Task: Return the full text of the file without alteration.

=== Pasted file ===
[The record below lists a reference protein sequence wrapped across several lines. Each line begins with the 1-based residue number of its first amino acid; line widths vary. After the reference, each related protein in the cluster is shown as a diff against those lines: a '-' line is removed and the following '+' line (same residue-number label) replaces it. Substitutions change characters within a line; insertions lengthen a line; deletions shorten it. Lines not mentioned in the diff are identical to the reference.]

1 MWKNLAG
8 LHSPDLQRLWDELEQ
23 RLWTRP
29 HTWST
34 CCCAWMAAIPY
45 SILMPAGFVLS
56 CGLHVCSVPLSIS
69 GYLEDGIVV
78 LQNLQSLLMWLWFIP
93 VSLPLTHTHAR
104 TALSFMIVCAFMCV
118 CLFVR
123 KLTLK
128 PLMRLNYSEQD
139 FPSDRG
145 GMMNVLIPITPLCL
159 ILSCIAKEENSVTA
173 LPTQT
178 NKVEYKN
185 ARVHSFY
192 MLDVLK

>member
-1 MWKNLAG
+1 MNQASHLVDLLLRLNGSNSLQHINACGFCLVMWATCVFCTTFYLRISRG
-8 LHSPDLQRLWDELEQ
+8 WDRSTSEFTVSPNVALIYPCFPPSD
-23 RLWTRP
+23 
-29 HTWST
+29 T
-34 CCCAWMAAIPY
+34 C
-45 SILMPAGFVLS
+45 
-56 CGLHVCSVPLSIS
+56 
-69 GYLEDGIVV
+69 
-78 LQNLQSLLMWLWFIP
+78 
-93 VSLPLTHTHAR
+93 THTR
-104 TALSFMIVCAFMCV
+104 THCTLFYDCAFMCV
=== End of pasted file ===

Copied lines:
[The record below lists a reference protein sequence wrapped across several lines. Each line begins with the 1-based residue number of its first amino acid; line widths vary. After the reference, each related protein in the cluster is shown as a diff against those lines: a '-' line is removed and the following '+' line (same residue-number label) replaces it. Substitutions change characters within a line; insertions lengthen a line; deletions shorten it. Lines not mentioned in the diff are identical to the reference.]

1 MWKNLAG
8 LHSPDLQRLWDELEQ
23 RLWTRP
29 HTWST
34 CCCAWMAAIPY
45 SILMPAGFVLS
56 CGLHVCSVPLSIS
69 GYLEDGIVV
78 LQNLQSLLMWLWFIP
93 VSLPLTHTHAR
104 TALSFMIVCAFMCV
118 CLFVR
123 KLTLK
128 PLMRLNYSEQD
139 FPSDRG
145 GMMNVLIPITPLCL
159 ILSCIAKEENSVTA
173 LPTQT
178 NKVEYKN
185 ARVHSFY
192 MLDVLK

>member
-1 MWKNLAG
+1 MNQASHLVDLLLRLNGSNSLQHINACGFCLVMWATCVFCTTFYLRISRG
-8 LHSPDLQRLWDELEQ
+8 WDRSTSEFTVSPNVALIYPCFPPSD
-23 RLWTRP
+23 
-29 HTWST
+29 T
-34 CCCAWMAAIPY
+34 C
-45 SILMPAGFVLS
+45 
-56 CGLHVCSVPLSIS
+56 
-69 GYLEDGIVV
+69 
-78 LQNLQSLLMWLWFIP
+78 
-93 VSLPLTHTHAR
+93 THTR
-104 TALSFMIVCAFMCV
+104 THCTLFYDCAFMCV